Treatment is aimed at minimizing damage, not curing the disease. The goal is to prevent FH deformity, early onset cox-arthrosis, and to delay disparity between affected and unaffected hip.4 Physical therapy (PT) can produce improvement in articular range of motion, dysfunction and muscular strength.13 Generally, patients with Catterall classifications I or II can be treated conservatively, whereas Catterall classifications III or IV often require surgical intervention. The short-term goal is reduction of pain and stiffness of the hip. The principal of treatment is containment of the femoral head within the spherical acetabulum to allow spherical re-ossification.

Nonsurgical Treatment:

  • Restriction of activity with rest for 5-7 days is recommended for 5 to 7 days to relieve hip pain or stiffness.4 Crutches/non-weight bearing are used if symptoms are severe.14Swimming is recommended and running-based sports should be avoided.
  • Nonsteroidal anti-inflammatory drugs should be used for acute pain and inflammation.
  • Orthosis with progressive hip abduction for 7 to 10 days and casting to immerse the femoral head into the coxal cavity may be helpful, which is followed by arthrography if the joint fails to mobilize.4,15
  • Supervised physical therapy is supplemented with a customized home exercise program.13 Partial weight-bearing with crutches can begin with improvement in pain and full ROM through the hip.14
  • Additional studies are needed to establish the efficacy of modalities to increase femoral head strength or improve blood supply such as balneotherapy, glycosaminoglicans, bisphosphonates, plasma therapy,23 extracorporeal shock wave therapy, pulsed electromagnetic fields, and hyperbaric oxygen in LCPD children.15,1,17,18
  • No robust evidence was found from non-randomized studies regarding the most effective non-surgical interventions for LCPD children.15

Surgical Treatment:

  • If FH deformity prevents hip abduction due to a contracture, percutaneous hip adductor release may be performed followed by containment therapy once the joint has been maximally abducted.19 Femoral varus osteotomy and pelvic osteotomy may achieve be6tter containment of the femoral head with modest treatment effect.
  • In the late stage in children of 8 years older, the recommended shelf arthroplasty is considered a salvage procedure as it can cause hip incongruency in order to preserve acetabular coverage.19,20A valgus femoral osteotomy overcomes the hinging and bring a more congruent surface of femoral head under the acetabulum.2 It is indicated for those with active disease with non-containable hips or recovered disease with painful hinge abduction .19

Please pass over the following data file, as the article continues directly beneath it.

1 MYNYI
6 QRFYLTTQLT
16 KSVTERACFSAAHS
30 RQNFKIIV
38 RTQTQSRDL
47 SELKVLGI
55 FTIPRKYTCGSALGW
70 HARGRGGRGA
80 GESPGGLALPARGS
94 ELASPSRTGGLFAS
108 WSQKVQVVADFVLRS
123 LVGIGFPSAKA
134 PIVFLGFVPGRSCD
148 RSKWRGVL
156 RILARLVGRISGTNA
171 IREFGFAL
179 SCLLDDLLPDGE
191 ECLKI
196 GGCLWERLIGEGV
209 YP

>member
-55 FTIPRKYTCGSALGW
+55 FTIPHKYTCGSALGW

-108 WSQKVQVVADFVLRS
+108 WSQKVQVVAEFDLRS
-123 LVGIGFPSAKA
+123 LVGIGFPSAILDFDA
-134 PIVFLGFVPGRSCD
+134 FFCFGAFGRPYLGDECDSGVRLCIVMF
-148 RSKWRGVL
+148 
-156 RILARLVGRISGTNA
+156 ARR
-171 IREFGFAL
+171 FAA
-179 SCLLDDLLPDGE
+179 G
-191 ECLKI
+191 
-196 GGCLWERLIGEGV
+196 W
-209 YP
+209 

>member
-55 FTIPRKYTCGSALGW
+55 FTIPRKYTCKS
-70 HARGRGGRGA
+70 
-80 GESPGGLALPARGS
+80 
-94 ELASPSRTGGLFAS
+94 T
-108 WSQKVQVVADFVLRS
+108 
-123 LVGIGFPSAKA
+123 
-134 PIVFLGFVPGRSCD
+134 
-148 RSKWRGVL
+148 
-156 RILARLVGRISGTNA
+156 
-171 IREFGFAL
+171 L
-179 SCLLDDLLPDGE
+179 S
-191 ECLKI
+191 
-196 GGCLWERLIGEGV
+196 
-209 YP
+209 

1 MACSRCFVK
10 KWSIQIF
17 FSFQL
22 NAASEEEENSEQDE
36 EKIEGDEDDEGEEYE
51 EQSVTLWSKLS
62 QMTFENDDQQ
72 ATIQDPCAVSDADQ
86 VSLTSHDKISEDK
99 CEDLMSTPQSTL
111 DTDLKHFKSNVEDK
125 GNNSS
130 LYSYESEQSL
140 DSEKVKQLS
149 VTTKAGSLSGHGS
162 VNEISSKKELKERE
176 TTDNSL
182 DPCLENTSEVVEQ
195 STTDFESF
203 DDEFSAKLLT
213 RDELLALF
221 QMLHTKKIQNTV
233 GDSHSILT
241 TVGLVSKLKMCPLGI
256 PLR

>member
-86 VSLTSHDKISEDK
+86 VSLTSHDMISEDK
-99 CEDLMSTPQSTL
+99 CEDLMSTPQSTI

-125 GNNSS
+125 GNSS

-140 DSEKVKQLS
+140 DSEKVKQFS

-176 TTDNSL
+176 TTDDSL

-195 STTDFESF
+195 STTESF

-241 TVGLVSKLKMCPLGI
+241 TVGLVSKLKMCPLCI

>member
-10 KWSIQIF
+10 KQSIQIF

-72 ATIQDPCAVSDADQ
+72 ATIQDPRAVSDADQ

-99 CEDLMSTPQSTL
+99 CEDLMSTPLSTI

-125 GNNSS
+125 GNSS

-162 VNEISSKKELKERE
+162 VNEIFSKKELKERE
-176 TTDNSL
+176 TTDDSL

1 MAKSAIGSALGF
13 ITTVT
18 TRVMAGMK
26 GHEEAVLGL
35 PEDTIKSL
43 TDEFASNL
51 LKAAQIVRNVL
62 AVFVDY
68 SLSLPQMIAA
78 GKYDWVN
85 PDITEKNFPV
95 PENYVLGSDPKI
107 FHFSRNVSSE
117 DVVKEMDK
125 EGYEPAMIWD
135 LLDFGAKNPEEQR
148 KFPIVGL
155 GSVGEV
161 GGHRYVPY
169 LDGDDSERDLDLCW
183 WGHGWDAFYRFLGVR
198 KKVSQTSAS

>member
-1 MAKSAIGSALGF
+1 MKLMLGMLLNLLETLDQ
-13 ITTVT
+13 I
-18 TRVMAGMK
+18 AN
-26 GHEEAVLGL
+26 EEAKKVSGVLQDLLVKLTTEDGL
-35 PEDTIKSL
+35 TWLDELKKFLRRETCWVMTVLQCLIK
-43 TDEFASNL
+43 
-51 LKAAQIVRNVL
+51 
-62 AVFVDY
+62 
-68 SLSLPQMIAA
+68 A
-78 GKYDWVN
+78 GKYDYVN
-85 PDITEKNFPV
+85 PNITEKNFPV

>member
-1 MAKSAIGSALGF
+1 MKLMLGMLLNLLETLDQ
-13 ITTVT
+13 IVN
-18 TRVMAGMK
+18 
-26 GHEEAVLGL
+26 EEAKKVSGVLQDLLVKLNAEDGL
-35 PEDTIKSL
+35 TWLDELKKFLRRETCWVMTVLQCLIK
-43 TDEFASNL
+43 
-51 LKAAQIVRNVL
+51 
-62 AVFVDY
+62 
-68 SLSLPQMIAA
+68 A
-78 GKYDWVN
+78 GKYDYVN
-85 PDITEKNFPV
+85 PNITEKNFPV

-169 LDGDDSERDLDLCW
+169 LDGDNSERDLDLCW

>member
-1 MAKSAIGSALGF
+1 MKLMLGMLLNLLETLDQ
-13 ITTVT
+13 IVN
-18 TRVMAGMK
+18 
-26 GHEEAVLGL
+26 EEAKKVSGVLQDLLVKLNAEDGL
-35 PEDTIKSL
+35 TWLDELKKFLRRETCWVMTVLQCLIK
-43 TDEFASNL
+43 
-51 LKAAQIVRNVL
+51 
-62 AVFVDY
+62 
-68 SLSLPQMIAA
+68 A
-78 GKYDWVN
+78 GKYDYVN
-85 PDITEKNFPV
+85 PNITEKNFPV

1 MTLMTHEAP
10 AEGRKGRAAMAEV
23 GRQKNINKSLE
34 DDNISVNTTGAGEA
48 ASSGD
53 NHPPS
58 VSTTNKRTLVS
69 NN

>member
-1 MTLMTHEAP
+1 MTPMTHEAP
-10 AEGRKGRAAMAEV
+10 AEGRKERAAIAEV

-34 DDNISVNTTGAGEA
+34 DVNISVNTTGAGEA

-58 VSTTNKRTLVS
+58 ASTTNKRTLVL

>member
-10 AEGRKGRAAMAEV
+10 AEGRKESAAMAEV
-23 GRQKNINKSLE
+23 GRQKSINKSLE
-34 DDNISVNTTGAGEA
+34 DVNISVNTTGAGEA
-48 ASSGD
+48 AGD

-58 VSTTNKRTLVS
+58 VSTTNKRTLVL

• Arthrodiastasis (distraction of a joint) provides unloading of the hip joint.
  • Skeletally mature individuals are candidates for cheilectomy, which only corrects FH deformities.19
  • Total hip replacement may be needed later in life if severe osteoarthritis develops.

Coordination of care

A multidisciplinary team includes physiatry, PT, occupational therapy, and orthopedics. The physiatrist plays a role in monitoring symptoms, prescribing PT and pain medications, obtaining radiographs, determining weight-bearing status, and referral to a pediatric orthopedist. It is important that all patients establish care with a team to determine treatment options. Follow-up visits focus on symptoms, hip mobility, and disease progression.

Measurement of Treatment Outcomes including those that are impairment-based, activity participation-based and environmentally-based.

The Iowa Hip Score and Nonarthritic Hip Score are used in addition to the Stulberg classification to evaluate functional outcomes in LCPD.21

Translation into practice: practice “pearls”/performance improvement in practice (PIPs)/changes in clinical practice behaviors and skills

Surgery may eliminate longer-term bracing and allow earlier resumption of activities. Operative and nonoperative treatments had comparable rates of good outcome of about 77%. The prognosis is better with early detection (under the age of 8 years).14,19 Patients younger than 6 years had better outcome with nonoperative than with operative, whereas the opposite was true for children over 6 years of age.20 When choosing operation, this younger population tends to have a slightly better outcome with pelvic rather than femoral osteotomy. Varying reports give conflicting results on prognosis between genders with some showing females with worse prognosis and some with no gender differences. Bilateral cases tend to have poorer prognosis.19

Cutting Edge/ Emerging and Unique Concepts and Practice